On a wing and a prayer

god_is_my_co-pilot2.jpgHow awesome is Chesley B. Sullenberger, the heroic pilot who saved everyone's life in his daring landing in the Hudson? I just can't read enough about the perfect landing and the brilliant rescue operation. Of course, I'm one of those people who can't drive across a bridge without contemplating what I'd do if, say, the bridge suddenly collapsed and I ended up in the middle of the icy Potomac. Even the earliest interviews with survivors mentioned how many passengers prayed as they prepared for their water crash. This New York Times story about the heroism and comedy of the rescue operation led with that angle:

Some passengers screamed, others tucked their heads between their knees, and several prayed over and over, "Lord, forgive me for my sins." But a man named Josh who was sitting in the exit row did exactly what everyone is supposed to but few ever do: He pulled out the safety card and read the instructions on how to open the exit door.

There are a few things that are interesting with this lede. The first is the juxtaposition -- the use of the word "but" to set apart the people who screamed (something disputed by other reports) and prayed from the person who did what he was supposed to do. I have no idea if the two writers of the story intended to oppose people who pray from people who do what they are supposed to do, but it's somewhat humorous to read. I mean, I think praying is precisely what people are supposed to do in event of a crash landing of a plane, but I see no conflict between asking God to forgive our sins and being familiar with how to get out of a plane in an emergency.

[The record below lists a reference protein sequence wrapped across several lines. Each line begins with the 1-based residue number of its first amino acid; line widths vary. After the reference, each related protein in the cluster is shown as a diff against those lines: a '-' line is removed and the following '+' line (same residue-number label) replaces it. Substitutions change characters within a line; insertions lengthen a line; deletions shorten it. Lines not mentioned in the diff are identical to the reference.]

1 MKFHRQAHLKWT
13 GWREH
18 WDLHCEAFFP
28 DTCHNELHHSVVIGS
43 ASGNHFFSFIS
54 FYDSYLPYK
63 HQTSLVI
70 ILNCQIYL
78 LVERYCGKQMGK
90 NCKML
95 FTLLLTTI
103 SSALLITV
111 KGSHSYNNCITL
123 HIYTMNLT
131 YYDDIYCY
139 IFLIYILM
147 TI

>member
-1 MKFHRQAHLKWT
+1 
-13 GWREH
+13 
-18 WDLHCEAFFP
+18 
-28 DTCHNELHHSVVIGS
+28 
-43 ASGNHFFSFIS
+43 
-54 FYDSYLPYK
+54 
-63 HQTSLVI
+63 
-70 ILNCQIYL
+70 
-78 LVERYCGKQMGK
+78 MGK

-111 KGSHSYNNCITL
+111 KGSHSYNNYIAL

I would quote from the rest of the story, which sums up various survivors' stories, to show you how the religious angle in the lede was fleshed out except that it was in no way explored outside of the beginning of the story.

I noticed this a bit with other stories, too. Every time I read a lede with a religion angle, it would just vanish into thin air.

Religious beliefs tend to become more important when people are faced with life and death situations. While there are many interesting angles to write about, religion has to be one of them.

This story in the Fayetteville Observer didn't begin with religion. Instead, it ended with it. The reporter interviewed the parents of one survivor via e-mail and included their religious views at the end of the story:

But the Grays, who are active in outreach ministries at Village Baptist Church, believe that Sullenberger was co-piloting the plane when it hit the water.

"As thankful as we are for the ... pilot's skills to be able to land a plane in the water with no casualties, we know who the real pilot was during that time," Mary Gray wrote.

"We give God the glory, praise and thanks for looking after our boy, his sweet fiancee and all the others on that flight."

And on the other hand, Patton Dodd over at Beliefnet says journalists should tread a bit more carefully with the miracle language.

Do let us know if you see any particularly good or bad efforts with religion angles.

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